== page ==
skipping: [localhost]

TASK [middleware_automation.quarkus.quarkus : Ensure Quarkus app service is running.] ***
ok: [localhost]

TASK [middleware_automation.quarkus.quarkus : Ensure firewalld is available.] ***
skipping: [localhost]

TASK [middleware_automation.quarkus.quarkus : Configure firewall for 8080 ports] ***
skipping: [localhost]

PLAY RECAP *********************************************************************
localhost              	: ok=15   changed=2	unreachable=0	failed=0	skipped=5	rescued=0	ignored=0

The Ansible collection for Quarkus does all the heavy lifting here. First, it checks out the code from Github and builds the application from its sources. It also ensures the system used for this step does have the required OpenJDK installed. By default, the application is built on the localhost (the Ansible controller), but it can be performed on a remote system if needed. Once the application is built, the collection will take care of the deployment.

Here again, it checks that the appropriate OpenJDK is available on the target system. Then we ensure that the required user and group exist on the target. This is recommended mostly to be able to run the Quarkus app with a regular user, rather than with the root account.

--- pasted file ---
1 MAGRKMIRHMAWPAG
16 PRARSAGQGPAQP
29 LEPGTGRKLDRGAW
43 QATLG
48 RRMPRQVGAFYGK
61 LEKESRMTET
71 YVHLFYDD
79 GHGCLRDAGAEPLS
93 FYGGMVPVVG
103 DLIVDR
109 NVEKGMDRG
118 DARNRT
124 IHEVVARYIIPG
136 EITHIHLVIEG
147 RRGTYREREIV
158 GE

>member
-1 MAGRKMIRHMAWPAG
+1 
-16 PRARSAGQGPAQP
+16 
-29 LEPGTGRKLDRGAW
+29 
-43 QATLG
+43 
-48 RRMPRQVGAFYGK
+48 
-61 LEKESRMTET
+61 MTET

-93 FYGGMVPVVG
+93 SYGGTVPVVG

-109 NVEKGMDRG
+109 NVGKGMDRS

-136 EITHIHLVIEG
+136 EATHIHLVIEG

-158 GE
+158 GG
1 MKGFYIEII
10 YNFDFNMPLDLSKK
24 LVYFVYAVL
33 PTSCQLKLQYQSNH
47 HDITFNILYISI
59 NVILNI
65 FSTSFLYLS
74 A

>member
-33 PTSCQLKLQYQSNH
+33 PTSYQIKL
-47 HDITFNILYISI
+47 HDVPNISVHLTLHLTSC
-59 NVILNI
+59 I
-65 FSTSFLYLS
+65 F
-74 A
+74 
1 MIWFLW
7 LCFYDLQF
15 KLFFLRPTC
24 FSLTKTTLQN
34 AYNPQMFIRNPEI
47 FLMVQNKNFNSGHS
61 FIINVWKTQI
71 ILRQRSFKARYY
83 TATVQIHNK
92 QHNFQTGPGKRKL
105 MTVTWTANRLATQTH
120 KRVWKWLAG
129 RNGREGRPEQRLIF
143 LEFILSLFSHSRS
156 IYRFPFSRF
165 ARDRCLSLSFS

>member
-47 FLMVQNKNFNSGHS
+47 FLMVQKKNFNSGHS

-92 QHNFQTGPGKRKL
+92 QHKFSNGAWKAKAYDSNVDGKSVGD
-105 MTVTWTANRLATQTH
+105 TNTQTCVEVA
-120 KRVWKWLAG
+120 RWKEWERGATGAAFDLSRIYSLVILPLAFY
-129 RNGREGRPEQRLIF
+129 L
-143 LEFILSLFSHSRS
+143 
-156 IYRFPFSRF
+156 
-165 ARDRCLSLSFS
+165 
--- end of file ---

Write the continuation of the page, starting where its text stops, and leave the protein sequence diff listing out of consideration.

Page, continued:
With those requirements in place, the jar can be deployed on the target, along with the required configuration for the app integration into systemd as a service. Any change to the systemd configuration requires reloading its daemon, which the collection ensures will happen whenever it is needed. With all of that in place, the only thing that remains is to start the service itself, which Ansible will also take care of.

By default, the Ansible collection for Quarkus will install and use the OpenJDK 17 available in the Yum repositories of the target host (or the controller). If you want to use a different version of OpenJDK, define the following variable:

$ ansible-playbook -i inventory ...
    -e quarkus_java_package_version: java-17-openjdk

Validate that deployment was successful

For the purpose of this tutorial, you may want to check manually, that the playbook did indeed deployed the app properly. Here is the few ways to do so.

First, because the collection integrated, we can check the status of the service on one of the targets:

# systemctl status getting-started.service
● getting-started.service - A Quarkus service named getting-started
   Loaded: loaded (/usr/lib/systemd/system/getting-started.service; enabled; vendor preset: disabled)
   Active: active (running) since Thu 2023-04-13 12:48:18 UTC; 2min 40s ago
 Main PID: 853 (java)
	Tasks: 43 (limit: 1638)
   Memory: 73.3M
   CGroup: /system.slice/getting-started.service
       	└─853 /usr/bin/java -jar /opt/quarkus_deploy/quarkus-run.jar

Apr 13 12:48:18 bd71f39642c8 systemd[1]: Started A Quarkus service named getting-started.